Interestingly, when the temple chief priest (tantric) closed the temple for half an hour and performed a purification ritural after news spread of the entry of two young women into the temple precincts on Wednesday, threw his hands up on Friday morning when it emerged that one more woman below age 50 reached the temple for prayers the previous night. He did not hold another purification ritural (suddhi kriya) on Friday, saying this cannot be done repeatedly. Hours later, he got a show cause notice from the devaswom board, asking him to explain why he closed the temple and held the purification rituals without consulting the board which governed the temple. He has been given 15 days’ time to reply. The temple now holding the Makara Vilakku festival will close for the season on January 20.
Notably, the entry of young women, or the news thereof, did not make any difference to the orderly flow of pilgrims or offering of prayers in the temple.
For now, the LDF government seems to have had the last laugh. Asked the chief minister at a public event on Friday evening, “Why no hartal when a third woman entered Sabarimala?”
The last word, though, is not heard yet. A days of hartal and violence was, by itself, too much of a trouble for the general public. The BJP and the RSS, having taken a hit thereafter in the form of young women’s entry to Sabarimala, are now getting set for a new offensive and break the police security in Sabarimala. For the past two weeks, they were nowhere to be seen in the hills in fighting form – after some top leaders were arrested and jailed by the government. More leaders are now ready to fight the cause and turn the tide in favour of the saffron causes. The Lok Sabha polls are just a few months away, and they cannot afford let their guard down.
The two Communist parties or the Left – whose main base in Kerala has been of the Hindus with a sprinkling of Christians and Muslims thrown in between – are one with the chief minister in helping young women climb the Sabarimala hills and break the tradition. But, faith is a heady potion as Karl Marx had sensed long ago – styling it as the “opium” of the masses. Pinarayi Vijayan is taking a calculated risk. He has made it clear that winning elections and forming the government by themselves are not the end al and et al of a revolutionary movement. Effecting changes in social systems, for him, seems to be a matter of first priority, unlike the communist chief ministers of the past who coursed through placid waters. He has courage to take matters forward; but if this turns out to be an electoral disaster for the party in the Lok Sabha polls four months hence, his hold on the party is bound to weaken.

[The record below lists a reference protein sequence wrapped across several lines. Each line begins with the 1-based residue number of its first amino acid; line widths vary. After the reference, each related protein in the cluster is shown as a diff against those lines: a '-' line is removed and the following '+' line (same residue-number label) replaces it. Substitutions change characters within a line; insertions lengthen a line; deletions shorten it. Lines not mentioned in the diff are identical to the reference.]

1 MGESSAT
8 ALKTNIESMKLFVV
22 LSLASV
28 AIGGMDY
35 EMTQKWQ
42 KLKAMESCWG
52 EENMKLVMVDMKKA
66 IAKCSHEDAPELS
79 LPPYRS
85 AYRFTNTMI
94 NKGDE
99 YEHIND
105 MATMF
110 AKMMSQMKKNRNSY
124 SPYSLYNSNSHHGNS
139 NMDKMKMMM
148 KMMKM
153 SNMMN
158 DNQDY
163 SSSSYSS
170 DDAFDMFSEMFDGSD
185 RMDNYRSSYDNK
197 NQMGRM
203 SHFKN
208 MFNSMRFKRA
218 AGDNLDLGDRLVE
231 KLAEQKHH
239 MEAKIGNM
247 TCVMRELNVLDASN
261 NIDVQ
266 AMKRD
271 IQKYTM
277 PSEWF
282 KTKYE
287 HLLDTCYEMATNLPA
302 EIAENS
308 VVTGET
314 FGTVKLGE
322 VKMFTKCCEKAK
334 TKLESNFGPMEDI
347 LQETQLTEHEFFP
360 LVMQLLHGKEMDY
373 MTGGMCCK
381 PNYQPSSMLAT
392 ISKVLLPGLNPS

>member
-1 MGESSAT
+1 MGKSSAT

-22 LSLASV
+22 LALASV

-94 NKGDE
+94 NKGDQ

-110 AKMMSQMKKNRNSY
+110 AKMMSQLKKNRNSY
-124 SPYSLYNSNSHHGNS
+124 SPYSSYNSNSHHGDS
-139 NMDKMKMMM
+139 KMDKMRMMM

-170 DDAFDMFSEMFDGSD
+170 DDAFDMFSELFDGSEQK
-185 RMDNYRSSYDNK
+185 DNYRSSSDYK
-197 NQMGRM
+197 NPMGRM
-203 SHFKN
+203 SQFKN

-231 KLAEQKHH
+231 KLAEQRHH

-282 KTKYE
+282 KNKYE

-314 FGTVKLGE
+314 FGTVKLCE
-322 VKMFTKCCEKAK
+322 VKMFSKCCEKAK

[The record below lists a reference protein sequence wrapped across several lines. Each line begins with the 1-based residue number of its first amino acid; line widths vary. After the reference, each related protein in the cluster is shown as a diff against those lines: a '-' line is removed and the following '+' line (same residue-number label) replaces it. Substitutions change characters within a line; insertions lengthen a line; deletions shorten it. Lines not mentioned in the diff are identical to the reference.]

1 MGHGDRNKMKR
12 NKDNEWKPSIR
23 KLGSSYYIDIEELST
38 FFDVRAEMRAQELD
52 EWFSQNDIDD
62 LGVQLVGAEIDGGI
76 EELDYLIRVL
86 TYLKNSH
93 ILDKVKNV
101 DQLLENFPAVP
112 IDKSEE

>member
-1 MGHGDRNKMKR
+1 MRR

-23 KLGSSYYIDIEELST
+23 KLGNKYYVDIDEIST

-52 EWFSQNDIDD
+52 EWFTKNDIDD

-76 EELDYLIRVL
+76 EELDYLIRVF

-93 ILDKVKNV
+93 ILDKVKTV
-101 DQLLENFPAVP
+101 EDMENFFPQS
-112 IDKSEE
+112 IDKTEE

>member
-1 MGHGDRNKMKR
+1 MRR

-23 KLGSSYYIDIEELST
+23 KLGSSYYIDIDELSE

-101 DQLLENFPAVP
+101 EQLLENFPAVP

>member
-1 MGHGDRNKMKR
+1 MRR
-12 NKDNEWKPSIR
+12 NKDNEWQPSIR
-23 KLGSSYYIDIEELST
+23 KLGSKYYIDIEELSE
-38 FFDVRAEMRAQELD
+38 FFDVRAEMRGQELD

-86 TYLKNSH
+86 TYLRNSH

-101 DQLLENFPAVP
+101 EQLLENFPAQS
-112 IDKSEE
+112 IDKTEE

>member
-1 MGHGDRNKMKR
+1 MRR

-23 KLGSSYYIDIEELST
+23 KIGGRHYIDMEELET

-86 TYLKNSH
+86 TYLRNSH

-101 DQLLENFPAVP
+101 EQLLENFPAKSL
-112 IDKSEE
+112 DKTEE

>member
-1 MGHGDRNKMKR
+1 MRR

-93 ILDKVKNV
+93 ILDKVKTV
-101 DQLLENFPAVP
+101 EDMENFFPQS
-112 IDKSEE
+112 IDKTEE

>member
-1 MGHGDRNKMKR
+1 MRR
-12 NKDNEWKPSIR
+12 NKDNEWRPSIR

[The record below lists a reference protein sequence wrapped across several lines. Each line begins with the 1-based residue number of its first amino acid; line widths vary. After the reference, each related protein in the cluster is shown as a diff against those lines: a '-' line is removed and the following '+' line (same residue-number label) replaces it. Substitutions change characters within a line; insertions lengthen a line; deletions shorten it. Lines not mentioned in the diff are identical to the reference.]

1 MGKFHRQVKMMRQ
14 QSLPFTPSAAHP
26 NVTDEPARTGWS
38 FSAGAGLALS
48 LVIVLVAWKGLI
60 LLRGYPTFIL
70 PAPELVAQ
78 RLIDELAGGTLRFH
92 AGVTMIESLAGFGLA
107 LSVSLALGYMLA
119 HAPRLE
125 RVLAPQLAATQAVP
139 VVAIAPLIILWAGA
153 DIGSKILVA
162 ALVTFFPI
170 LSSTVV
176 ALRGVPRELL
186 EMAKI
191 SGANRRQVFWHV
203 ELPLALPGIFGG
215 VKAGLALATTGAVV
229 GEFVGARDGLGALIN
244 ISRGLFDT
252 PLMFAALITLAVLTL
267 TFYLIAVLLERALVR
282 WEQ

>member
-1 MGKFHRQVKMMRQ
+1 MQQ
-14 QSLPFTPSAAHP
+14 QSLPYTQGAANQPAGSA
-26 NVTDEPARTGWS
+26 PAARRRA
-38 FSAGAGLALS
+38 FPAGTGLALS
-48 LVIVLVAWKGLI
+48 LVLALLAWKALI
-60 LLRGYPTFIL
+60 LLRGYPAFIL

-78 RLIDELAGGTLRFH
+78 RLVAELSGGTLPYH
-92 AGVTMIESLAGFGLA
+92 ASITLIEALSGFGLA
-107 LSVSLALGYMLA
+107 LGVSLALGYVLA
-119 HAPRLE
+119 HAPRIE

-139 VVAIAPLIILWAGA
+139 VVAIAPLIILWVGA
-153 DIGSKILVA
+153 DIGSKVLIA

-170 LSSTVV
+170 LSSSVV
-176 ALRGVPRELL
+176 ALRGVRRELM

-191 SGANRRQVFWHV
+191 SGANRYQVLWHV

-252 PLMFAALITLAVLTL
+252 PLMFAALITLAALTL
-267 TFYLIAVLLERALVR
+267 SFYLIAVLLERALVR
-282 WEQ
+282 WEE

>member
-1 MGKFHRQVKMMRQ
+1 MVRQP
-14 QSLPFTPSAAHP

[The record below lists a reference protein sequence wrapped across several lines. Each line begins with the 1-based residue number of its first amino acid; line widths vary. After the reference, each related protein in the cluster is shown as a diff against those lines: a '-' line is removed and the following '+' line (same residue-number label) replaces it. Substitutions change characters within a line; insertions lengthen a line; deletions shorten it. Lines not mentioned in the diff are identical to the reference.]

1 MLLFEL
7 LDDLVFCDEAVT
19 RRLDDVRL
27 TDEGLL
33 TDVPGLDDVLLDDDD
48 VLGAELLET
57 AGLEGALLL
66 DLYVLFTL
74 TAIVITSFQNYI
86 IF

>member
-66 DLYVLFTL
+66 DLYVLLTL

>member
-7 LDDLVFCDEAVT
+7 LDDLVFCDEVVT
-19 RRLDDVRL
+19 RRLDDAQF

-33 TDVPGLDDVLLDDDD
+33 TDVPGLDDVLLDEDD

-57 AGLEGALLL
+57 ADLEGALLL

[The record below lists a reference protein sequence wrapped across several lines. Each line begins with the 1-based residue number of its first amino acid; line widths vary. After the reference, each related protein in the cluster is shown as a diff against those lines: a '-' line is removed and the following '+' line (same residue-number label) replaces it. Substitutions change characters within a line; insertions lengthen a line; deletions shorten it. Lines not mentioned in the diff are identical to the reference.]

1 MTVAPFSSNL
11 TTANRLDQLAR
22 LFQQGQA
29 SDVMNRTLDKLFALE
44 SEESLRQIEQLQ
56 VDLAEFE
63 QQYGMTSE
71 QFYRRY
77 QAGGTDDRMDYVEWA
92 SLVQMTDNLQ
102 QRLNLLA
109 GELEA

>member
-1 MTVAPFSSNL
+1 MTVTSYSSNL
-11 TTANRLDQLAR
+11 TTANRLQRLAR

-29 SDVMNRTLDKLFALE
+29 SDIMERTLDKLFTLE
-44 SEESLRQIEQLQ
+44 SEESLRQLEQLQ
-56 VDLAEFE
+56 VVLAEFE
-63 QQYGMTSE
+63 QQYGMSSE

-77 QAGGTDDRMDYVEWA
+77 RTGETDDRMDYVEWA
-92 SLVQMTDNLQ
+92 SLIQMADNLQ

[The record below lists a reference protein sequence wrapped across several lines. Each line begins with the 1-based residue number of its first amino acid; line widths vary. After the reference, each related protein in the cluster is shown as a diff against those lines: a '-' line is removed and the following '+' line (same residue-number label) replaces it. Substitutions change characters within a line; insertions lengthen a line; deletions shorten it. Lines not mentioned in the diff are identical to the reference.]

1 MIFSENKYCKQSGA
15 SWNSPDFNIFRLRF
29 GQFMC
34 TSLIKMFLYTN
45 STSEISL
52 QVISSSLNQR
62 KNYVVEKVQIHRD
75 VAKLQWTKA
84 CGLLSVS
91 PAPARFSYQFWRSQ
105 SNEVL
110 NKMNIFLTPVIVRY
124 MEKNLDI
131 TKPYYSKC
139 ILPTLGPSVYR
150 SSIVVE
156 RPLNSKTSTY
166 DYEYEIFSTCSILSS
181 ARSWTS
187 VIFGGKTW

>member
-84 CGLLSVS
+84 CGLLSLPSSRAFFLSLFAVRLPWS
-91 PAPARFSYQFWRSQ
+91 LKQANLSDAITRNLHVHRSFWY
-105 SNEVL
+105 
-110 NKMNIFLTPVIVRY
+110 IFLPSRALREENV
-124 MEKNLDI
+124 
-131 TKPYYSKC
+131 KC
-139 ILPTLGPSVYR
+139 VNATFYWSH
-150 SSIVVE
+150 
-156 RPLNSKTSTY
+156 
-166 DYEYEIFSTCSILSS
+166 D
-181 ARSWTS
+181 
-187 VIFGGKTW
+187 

Power has for long years been a heady potion for the communists in Kerala, West Bengal and Tripura. Once out of power, the CPI(M) crumbled like a pack of cards in both West Bengal and Tripura. In Kerala, so far they and the rival Congress-led UDF alternated in power every five years. The Congress and the BJP are announcing from roof-tops that Vijayan will be the last Communist chief minister!
So far so good for the CM. He has, by restraining his party rank and file from storming the streets to take on the hartal supporters on Thursday, ensured that attempts to unleash a civil war in the state were thwarted. Police restraint too was part of this strategy to tread a careful course – at a time when the BJP and Modi are breathing down the neck of the CM from Delhi. History had left lessons for the CM. The first Communist government in the state had been dismissed by the Nehru government in 1959 in the aftermath of a violent Liberation struggle led by the Congress and some community outfits.